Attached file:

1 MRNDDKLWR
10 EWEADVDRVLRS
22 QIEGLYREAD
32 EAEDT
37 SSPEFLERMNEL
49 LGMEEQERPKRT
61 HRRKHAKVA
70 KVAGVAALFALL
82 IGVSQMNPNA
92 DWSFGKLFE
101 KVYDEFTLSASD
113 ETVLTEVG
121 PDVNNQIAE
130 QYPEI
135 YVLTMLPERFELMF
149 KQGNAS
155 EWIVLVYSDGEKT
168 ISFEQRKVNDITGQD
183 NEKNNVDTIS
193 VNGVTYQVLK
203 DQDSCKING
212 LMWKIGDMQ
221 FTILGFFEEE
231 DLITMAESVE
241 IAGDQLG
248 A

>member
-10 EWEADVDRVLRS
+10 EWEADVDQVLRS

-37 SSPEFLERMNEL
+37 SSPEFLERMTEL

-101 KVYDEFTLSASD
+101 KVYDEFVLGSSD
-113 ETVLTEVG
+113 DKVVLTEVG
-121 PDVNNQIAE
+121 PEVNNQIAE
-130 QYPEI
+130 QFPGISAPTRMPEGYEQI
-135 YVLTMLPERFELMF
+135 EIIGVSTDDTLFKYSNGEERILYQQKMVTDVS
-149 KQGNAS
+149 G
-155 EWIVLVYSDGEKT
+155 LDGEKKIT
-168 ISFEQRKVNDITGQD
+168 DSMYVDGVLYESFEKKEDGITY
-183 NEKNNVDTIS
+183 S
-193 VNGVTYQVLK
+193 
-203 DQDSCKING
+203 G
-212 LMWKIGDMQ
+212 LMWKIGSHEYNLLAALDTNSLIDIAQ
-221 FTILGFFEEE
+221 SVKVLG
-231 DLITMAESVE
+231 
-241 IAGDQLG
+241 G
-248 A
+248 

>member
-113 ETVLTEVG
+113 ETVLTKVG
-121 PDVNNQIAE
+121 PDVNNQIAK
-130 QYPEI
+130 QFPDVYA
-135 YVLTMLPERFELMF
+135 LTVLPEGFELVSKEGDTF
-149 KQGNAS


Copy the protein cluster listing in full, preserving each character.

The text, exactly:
1 MRNDDKLWR
10 EWEADVDRVLRS
22 QIEGLYREAD
32 EAEDT
37 SSPEFLERMNEL
49 LGMEEQERPKRT
61 HRRKHAKVA
70 KVAGVAALFALL
82 IGVSQMNPNA
92 DWSFGKLFE
101 KVYDEFTLSASD
113 ETVLTEVG
121 PDVNNQIAE
130 QYPEI
135 YVLTMLPERFELMF
149 KQGNAS
155 EWIVLVYSDGEKT
168 ISFEQRKVNDITGQD
183 NEKNNVDTIS
193 VNGVTYQVLK
203 DQDSCKING
212 LMWKIGDMQ
221 FTILGFFEEE
231 DLITMAESVE
241 IAGDQLG
248 A

>member
-10 EWEADVDRVLRS
+10 EWEADVDQVLRS

-37 SSPEFLERMNEL
+37 SSPEFLERMTEL

-101 KVYDEFTLSASD
+101 KVYDEFVLGSSD
-113 ETVLTEVG
+113 DKVVLTEVG
-121 PDVNNQIAE
+121 PEVNNQIAE
-130 QYPEI
+130 QFPGISAPTRMPEGYEQI
-135 YVLTMLPERFELMF
+135 EIIGVSTDDTLFKYSNGEERILYQQKMVTDVS
-149 KQGNAS
+149 G
-155 EWIVLVYSDGEKT
+155 LDGEKKIT
-168 ISFEQRKVNDITGQD
+168 DSMYVDGVLYESFEKKEDGITY
-183 NEKNNVDTIS
+183 S
-193 VNGVTYQVLK
+193 
-203 DQDSCKING
+203 G
-212 LMWKIGDMQ
+212 LMWKIGSHEYNLLAALDTNSLIDIAQ
-221 FTILGFFEEE
+221 SVKVLG
-231 DLITMAESVE
+231 
-241 IAGDQLG
+241 G
-248 A
+248 

>member
-113 ETVLTEVG
+113 ETVLTKVG
-121 PDVNNQIAE
+121 PDVNNQIAK
-130 QYPEI
+130 QFPDVYA
-135 YVLTMLPERFELMF
+135 LTVLPEGFELVSKEGDTF
-149 KQGNAS